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Engagement or Loyalty: why settle for one?

Posted on: 08 December '11

A colleague of mine and I recently had a lively debate over the primary goals of a solution we are working on, called mKonnect. We often look at a problem from very different sides (he’s much more of a Star Wars guy and I think Star Trek can mop the floor with Chewbacca), so I was a little surprised as I slowly came around to his view.

I’ll frame the debate this way. Is brand loyalty an outcome of brand engagement or are they two distinct goals that need to be pursued separately? While ostensibly the debate was about mKonnect, we were really talking about the primary goals of brand marketers.

My initial thoughts were that these are not different goals – that engagement led to loyalty, while my colleague’s view was that they were indeed two completely different marketing goals that needed to be backed by separate strategies and tactics. I’ll lay down both our arguments. Let’s hear from you on what you think.

Where I stood: The Star Trek view

Brand engagement is the fundamental goal of a brand manager, I argued initially. I mean, don’t brand managers try to ensure that consumers are seeing, feeling, experiencing, associating and indeed fantasizing about their brands? If a brand can evoke these feelings, then logically, will loyalty not follow? I used my example from my teenage years following Star Trek. Star Trek appealed to me because at a very base level I was able to insert myself into the Star Trek narrative and wanted to boldly go where no man has gone before. Warp speed became a part of my language as in: “<fill in name of the waitress>, could I get my sandwich at warp speed please”.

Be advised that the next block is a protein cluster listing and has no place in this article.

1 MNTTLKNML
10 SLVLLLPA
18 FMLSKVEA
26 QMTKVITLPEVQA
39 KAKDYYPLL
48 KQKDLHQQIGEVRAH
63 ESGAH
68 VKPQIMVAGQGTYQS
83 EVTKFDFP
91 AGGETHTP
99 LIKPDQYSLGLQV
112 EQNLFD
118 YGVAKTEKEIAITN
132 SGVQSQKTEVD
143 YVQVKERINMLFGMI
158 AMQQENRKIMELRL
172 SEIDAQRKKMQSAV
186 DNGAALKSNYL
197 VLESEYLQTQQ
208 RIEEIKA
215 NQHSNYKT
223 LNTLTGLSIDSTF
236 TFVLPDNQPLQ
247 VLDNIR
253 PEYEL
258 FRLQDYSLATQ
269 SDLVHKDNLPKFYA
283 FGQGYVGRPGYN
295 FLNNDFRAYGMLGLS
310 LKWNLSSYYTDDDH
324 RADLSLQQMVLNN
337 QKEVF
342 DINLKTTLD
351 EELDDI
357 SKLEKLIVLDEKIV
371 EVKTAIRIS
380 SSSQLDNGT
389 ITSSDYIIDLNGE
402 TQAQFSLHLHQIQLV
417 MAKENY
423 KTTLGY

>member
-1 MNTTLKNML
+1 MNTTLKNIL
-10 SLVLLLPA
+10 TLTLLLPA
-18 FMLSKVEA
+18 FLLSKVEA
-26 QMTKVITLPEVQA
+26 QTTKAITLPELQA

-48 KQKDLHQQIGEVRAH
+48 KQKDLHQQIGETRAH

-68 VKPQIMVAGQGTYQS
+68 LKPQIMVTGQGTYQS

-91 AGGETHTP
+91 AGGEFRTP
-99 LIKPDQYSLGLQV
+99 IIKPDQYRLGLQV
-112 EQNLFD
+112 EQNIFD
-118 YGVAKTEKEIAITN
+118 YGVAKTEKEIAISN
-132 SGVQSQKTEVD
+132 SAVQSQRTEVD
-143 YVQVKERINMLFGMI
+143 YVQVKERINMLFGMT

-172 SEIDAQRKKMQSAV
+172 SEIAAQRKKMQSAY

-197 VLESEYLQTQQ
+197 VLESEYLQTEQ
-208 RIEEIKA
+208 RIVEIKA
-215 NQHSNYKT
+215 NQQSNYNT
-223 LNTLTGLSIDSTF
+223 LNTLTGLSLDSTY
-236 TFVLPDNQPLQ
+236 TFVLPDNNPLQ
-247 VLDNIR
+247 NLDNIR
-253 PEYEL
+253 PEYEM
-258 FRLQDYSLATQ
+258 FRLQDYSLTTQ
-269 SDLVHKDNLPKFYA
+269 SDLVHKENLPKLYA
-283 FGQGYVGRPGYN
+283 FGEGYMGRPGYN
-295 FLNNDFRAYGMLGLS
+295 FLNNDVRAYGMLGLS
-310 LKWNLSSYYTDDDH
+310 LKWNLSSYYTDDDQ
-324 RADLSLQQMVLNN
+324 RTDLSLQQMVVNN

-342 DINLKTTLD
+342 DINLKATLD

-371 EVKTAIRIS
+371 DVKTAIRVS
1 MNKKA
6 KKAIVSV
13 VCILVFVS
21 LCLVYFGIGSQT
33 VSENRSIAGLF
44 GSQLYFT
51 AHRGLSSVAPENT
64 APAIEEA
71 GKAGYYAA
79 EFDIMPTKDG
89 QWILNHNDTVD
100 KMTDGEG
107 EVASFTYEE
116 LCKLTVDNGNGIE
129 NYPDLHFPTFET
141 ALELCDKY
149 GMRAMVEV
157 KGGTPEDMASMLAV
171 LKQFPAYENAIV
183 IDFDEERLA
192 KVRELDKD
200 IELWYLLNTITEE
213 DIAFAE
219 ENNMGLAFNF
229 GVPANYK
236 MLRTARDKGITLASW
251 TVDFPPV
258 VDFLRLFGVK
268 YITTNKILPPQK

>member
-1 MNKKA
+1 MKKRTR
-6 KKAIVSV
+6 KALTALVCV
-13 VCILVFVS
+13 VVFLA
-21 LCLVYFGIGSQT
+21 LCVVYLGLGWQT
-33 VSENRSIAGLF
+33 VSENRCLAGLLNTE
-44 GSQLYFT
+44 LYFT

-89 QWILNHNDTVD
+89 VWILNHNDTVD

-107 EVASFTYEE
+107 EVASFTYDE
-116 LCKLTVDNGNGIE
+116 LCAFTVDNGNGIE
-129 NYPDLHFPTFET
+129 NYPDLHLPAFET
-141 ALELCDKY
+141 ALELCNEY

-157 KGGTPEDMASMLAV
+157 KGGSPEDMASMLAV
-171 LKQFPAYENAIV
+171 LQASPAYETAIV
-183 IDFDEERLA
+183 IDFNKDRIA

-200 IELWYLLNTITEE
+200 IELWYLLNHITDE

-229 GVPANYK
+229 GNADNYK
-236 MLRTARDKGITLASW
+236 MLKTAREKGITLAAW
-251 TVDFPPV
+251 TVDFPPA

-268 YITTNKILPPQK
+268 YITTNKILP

Engagement clearly led to loyalty – didn’t it?

While true, let’s hear out the flip side of this argument.

Where I stand today: the Star Wars view

Using engagement as the sole mechanism to garner loyalty is to idealize the issue. The argument misses at least one important factor in the environment – Competition. For example, while growing up – Star Trek was about the only staple science fiction show that we got to see on Indian television. Would I have been an equally big fan, if alternatives existed? I don’t think so. Therefore (had alternatives existed), my affinity to Star Trek would have to be enhanced with certain switching barriers – maybe in the form of Star Trek prize entry competitions, which would have enhanced my loyalty.